A few hints about bond purchases may come from Powell. The most likely answer is that he does not mention what time the bond buyback will be terminated.
Analysts said that Federal Reserve Chairman Jerome Powell’s speech at an economic conference in Jackson Hole on Friday would likely offer several hints about when the central bank will begin reducing its massive asset purchases.
In Powell’s case, the Fed could use a $120 billion cut in monthly purchases of Treasury bonds and mortgage-backed securities to avoid market interest rate increases by explaining why this does not mean an imminent rise in rates.
A central bank may argue that this is justified or beneficial in an economy where millions of people are still unemployed.
Minutes of political meeting and discussion about bond purchasing.
Minutes of the political meeting of July 27-28 show that many members felt it was essential to emphasize the lack of a “mechanical link” between the gradual reduction in bond purchases and the rate hikes.
Unsubscribing from this link will not be easy. In addition, many Fed officials believed it would be better to end the bond-buying program before raising interest rates. Furthermore, they argue whether procurement should be cut quickly or extended, perhaps by as much as eight months.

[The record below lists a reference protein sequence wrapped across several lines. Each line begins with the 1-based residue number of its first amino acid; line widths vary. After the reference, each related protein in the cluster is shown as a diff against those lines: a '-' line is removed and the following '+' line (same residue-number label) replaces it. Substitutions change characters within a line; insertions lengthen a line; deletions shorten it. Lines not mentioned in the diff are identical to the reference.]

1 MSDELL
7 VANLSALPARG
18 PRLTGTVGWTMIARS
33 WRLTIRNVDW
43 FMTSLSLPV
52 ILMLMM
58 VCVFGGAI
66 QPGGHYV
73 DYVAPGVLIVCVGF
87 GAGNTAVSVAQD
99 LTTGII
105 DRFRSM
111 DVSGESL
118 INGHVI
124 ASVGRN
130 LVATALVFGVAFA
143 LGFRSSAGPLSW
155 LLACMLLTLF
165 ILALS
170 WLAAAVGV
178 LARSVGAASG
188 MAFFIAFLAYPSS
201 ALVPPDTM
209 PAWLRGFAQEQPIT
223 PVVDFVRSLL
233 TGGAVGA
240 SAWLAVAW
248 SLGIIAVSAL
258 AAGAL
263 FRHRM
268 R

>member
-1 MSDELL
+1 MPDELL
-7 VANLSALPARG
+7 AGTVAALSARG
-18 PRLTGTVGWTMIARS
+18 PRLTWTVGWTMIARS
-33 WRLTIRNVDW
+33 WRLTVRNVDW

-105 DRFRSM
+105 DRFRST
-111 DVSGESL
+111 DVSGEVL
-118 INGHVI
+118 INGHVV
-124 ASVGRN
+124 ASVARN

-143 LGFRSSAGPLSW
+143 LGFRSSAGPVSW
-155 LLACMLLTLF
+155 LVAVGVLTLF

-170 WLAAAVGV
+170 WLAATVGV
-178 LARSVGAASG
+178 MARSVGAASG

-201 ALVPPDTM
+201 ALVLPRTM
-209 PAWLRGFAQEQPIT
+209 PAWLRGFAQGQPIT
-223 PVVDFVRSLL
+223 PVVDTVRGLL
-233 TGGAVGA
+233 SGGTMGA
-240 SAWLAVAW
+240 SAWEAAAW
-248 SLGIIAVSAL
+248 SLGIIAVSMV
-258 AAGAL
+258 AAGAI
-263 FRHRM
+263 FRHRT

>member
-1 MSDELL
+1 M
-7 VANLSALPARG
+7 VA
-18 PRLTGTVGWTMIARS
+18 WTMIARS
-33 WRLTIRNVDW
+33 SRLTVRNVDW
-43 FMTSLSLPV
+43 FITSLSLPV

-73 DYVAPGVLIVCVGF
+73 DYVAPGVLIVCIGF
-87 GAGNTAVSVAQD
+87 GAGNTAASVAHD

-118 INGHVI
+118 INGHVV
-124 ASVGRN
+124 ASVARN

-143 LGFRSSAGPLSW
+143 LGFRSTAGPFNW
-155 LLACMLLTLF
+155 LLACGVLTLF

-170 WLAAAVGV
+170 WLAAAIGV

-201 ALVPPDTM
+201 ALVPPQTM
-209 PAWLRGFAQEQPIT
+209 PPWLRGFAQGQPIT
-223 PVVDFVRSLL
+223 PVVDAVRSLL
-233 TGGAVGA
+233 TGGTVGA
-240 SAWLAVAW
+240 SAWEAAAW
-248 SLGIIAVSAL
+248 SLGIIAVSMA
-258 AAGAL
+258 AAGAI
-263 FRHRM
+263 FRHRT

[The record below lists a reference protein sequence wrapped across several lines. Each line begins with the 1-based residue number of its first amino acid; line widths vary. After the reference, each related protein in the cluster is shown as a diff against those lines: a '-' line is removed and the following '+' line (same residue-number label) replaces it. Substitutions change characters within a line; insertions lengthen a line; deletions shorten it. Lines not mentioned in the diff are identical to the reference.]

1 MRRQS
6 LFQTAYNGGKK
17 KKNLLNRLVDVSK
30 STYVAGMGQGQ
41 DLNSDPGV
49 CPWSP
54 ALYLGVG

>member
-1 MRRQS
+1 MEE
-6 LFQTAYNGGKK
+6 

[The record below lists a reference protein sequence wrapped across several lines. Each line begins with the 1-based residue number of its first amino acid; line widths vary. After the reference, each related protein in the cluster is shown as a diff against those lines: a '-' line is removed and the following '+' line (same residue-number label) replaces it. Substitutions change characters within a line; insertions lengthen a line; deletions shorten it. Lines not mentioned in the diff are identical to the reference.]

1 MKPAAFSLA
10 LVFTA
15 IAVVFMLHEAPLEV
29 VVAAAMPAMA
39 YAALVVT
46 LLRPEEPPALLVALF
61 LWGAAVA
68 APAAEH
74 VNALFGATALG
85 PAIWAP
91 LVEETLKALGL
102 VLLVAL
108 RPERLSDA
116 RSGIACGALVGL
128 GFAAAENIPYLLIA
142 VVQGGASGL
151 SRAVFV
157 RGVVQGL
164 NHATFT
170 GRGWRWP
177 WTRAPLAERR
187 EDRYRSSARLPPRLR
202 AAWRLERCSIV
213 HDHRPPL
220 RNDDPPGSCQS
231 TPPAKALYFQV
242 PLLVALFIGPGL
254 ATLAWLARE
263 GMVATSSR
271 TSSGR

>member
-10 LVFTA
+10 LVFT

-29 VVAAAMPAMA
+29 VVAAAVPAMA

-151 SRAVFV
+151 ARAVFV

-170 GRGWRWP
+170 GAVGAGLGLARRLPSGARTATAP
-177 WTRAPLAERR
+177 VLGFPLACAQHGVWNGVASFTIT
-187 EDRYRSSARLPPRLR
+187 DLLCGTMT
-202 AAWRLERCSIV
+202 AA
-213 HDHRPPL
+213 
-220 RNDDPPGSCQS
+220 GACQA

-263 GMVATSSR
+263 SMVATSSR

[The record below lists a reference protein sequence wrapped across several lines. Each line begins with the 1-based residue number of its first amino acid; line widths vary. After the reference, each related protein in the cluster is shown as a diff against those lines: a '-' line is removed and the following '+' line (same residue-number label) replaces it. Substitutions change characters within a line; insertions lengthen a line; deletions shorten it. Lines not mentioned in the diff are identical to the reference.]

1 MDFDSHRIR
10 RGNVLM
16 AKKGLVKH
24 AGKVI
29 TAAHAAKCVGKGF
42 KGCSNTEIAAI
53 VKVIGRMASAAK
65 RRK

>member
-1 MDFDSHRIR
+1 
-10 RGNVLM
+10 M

Policymakers argue that bond-buying helps in economic recovery.
In addition, some policymakers argue that buying bonds helps little anyway, as they aim to maintain demand but fail to remove bottlenecks that businesses face when trying to meet that demand as the economy is recovering rapidly.
Since there are so many unresolved issues, there was always the possibility that Powell would take advantage of his remarks at the Kansas City Fed central bank conference, which is usually held in Jackson Hole, Wyoming.
Delta variant has a huge effect on the slowdown of the US economy.
The rapid spread of the delta coronavirus is particularly relevant today, as signs of a slowdown in the US economic recovery are already evident, particularly in the regions most afflicted by the disease. Moreover, the data raises new questions about what seemed to be a domestic consensus at the Fed meeting last month to end emergency support for the economy later this year.
Even Dallas Fed chief Kaplan, one of the central bank’s most prominent supporters of early cuts, said he noticed Delta influence last week and will remain impartial ahead of next month’s policy meeting.
In addition to the nearly 1.9 million jobs created in June and July, economists surveyed by Reuters foresee the US economy adding another 725,000 jobs this month. Moreover, inflation – whose new figure will be released shortly before Powell’s speech – has already exceeded the Fed’s 2% target for several months. However, most US central bankers expect it to decline soon.
According to many Fed policymakers, the economy is close to “significant further progress” towards full employment and 2% inflation, the bar they set before cutting monthly asset purchases.